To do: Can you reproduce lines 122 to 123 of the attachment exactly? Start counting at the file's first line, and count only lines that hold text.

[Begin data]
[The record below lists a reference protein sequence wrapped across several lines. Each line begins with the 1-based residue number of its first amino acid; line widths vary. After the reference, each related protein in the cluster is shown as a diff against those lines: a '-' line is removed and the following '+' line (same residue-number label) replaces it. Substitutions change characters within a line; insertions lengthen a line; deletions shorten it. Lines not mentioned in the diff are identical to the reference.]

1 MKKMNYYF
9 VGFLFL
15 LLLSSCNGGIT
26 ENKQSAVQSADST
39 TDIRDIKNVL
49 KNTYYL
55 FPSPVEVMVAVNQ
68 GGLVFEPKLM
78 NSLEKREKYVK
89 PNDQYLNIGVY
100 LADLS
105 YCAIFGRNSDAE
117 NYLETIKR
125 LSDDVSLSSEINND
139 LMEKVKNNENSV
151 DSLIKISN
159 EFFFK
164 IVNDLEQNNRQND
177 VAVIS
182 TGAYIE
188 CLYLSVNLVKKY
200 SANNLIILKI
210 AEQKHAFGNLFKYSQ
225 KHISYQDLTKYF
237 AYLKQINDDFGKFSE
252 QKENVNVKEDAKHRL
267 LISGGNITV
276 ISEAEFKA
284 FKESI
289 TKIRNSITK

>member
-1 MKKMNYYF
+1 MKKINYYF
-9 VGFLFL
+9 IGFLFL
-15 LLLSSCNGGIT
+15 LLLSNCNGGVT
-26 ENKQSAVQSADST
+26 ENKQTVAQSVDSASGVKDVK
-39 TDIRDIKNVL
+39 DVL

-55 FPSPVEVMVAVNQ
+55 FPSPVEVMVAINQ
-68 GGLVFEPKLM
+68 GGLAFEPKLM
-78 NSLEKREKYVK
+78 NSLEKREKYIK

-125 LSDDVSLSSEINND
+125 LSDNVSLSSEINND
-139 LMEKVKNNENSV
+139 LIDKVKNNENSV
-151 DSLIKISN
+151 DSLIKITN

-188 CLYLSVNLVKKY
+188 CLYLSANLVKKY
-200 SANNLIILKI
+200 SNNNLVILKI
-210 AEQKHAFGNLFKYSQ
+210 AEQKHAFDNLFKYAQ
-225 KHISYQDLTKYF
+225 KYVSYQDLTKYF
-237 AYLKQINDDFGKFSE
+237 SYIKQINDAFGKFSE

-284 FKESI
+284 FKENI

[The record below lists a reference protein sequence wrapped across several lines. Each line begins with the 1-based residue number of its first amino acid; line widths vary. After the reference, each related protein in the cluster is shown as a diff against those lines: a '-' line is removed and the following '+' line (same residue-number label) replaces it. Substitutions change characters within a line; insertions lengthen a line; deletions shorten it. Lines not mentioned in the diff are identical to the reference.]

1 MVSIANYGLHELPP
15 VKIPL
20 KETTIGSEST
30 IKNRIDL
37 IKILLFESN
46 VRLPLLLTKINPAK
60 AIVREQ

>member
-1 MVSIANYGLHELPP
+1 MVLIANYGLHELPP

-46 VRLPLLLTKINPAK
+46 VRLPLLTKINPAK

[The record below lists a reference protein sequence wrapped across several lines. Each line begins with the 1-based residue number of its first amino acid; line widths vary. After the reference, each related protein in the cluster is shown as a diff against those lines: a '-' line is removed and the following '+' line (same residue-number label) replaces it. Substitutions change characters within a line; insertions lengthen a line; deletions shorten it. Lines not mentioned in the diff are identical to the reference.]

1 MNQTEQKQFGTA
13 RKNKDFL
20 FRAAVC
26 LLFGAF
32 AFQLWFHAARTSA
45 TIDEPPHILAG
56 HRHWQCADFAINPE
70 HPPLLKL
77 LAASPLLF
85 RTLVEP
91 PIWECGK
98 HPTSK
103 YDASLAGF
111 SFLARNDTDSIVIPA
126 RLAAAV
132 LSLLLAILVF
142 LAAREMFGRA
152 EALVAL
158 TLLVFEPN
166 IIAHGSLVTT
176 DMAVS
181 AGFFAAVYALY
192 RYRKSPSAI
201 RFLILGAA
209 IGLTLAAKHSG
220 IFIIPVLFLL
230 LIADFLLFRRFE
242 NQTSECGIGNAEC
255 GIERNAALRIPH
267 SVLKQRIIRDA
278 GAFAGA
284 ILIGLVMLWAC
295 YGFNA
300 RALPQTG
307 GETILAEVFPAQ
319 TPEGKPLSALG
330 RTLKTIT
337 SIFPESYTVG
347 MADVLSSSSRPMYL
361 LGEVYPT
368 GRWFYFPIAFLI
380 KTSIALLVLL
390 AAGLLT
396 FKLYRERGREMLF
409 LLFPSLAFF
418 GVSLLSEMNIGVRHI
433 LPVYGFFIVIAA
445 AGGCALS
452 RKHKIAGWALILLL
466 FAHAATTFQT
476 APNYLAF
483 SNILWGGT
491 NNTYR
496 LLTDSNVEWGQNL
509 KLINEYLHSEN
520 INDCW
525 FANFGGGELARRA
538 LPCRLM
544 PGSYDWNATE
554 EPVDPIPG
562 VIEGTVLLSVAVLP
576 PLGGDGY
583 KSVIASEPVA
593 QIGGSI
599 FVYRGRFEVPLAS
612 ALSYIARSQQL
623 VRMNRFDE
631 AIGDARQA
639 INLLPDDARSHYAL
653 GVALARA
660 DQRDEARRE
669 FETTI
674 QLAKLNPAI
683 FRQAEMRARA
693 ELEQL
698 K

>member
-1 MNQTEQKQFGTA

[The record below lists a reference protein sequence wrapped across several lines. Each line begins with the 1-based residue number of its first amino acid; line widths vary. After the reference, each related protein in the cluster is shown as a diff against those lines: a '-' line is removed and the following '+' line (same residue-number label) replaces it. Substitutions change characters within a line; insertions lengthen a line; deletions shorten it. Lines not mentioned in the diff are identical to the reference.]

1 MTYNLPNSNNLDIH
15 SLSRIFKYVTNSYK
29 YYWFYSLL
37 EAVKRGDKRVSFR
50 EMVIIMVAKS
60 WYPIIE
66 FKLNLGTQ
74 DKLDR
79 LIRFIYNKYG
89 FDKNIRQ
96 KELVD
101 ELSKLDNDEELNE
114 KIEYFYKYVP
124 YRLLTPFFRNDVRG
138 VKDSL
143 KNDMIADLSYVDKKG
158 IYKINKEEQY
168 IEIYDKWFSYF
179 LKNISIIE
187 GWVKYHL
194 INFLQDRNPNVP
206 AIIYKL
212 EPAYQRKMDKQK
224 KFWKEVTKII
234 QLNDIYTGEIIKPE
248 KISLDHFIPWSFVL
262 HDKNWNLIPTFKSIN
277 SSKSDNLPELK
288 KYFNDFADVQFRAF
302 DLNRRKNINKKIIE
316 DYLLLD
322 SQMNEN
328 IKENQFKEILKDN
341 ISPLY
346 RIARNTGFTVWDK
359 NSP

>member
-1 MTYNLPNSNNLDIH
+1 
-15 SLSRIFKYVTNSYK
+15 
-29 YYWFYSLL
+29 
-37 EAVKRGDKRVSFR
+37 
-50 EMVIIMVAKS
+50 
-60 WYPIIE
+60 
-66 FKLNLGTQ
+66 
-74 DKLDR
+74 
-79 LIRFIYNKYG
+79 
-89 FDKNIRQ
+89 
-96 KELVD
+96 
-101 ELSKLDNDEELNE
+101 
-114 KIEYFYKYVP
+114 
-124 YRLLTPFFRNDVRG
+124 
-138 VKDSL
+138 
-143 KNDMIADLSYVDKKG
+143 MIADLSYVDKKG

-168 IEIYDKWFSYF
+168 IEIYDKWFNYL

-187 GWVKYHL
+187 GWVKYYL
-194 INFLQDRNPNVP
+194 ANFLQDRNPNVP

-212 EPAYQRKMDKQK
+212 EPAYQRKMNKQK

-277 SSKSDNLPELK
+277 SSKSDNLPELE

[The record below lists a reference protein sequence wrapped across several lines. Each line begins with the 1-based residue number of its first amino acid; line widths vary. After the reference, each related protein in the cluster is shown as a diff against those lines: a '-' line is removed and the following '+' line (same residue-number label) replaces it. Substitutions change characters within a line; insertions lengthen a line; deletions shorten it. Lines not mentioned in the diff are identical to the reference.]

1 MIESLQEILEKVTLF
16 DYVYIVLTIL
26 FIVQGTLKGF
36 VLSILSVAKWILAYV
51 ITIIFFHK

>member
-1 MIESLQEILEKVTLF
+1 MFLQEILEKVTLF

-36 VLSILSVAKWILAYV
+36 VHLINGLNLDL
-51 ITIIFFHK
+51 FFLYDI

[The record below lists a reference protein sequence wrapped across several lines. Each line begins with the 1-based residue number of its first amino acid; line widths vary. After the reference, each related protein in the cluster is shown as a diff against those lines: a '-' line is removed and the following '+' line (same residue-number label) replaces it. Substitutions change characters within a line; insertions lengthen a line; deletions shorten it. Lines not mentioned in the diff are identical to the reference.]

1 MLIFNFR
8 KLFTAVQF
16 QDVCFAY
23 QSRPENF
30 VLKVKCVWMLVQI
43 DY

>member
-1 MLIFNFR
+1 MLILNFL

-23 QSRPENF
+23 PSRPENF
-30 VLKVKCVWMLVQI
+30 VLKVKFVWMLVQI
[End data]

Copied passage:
380 KTSIALLVLL
390 AAGLLT